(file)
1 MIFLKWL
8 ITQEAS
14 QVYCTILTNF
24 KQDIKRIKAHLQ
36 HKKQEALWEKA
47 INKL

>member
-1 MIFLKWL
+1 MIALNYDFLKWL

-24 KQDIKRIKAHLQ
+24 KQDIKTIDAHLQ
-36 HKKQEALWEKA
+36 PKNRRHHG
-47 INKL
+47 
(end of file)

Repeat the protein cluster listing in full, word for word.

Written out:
1 MIFLKWL
8 ITQEAS
14 QVYCTILTNF
24 KQDIKRIKAHLQ
36 HKKQEALWEKA
47 INKL

>member
-1 MIFLKWL
+1 MIALNYDFLKWL

-24 KQDIKRIKAHLQ
+24 KQDIKTIDAHLQ
-36 HKKQEALWEKA
+36 PKNRRHHG
-47 INKL
+47 